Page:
C.S. Lewis on Sanctification and Self-Help

Now is the time of year when blogs, podcasts, and books are seeking women who want things to change.  Theological problems necessarily arise because most of that content masquerades as Christian but is more accurately classified as self-help talk show jargon a la Dr. Phil.

And need I bring up the ever-contentious issue of self-care? Oh, that loathsome term that has tripped up many a Christian woman seeking to honor Christ.

Instead of self-help, we need the rescue and redemption that comes only from the triune God. If we are determined to pull ourselves up by our bootstraps, or are resolved to perk up by spending more time having coffee dates with our iPhone, I dare say we have strayed too far.

Let C.S. Lewis reset our view of the work of God in our lives:

“The Christian way is different:  harder, and easier.  Christ says “Give me All. I don’t want so much of your time and so much of your money and so much of your work: I want You. I have not come to torment your natural self, but to kill it. No half-measures are any good. I don’t want to cut off a branch here and a branch there, I want to have the whole tree down. I don’t want to drill the tooth, or crown it, or stop it, but to have it out. Hand over the whole natural self, all the desires which you think innocent as well as the ones you think wicked — the whole outfit. I will give you a new self instead. In fact, I will give you Myself: my own will shall become yours.”  Mere Christianity, pg 196-197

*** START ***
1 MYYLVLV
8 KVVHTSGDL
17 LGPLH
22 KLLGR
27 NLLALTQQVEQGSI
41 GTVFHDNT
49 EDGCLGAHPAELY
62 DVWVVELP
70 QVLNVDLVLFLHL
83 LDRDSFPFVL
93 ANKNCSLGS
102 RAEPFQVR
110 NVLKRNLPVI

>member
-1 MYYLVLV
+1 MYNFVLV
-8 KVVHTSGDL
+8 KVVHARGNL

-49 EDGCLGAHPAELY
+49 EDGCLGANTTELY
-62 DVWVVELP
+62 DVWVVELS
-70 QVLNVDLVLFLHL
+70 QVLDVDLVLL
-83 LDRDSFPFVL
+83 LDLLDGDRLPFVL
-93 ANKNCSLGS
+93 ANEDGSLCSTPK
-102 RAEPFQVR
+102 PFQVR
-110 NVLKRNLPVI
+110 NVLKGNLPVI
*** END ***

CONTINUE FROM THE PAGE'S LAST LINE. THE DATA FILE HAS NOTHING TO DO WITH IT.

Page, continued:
It becomes much easier to cut through the sentimental claptrap marketed to Christian women when one remembers what God is doing.  He is not intent on modifying my behavior.  He is intent on recreating my whole being.  He is less interested in how much time I have to myself than he is refashioning my very desires.  He dismisses my efforts to make myself feel better and instead tears me up from the very root and plants me afresh, because until a grain of wheat experiences death, it cannot experience life.

This is the Christian pattern:  First death, then life.  He died in order that I might live.  His crucifixion first, my justification second.  And as a result, death to self = life to those around me.

I wrote here about the humble habits I am focusing on for 2018. I stole the phrase from Mystie at Simply Convivial, who never confuses self-help with sanctification.  She is hosting a 6-week workshop on habits. It starts January 5th and will be well worth your time (and mine).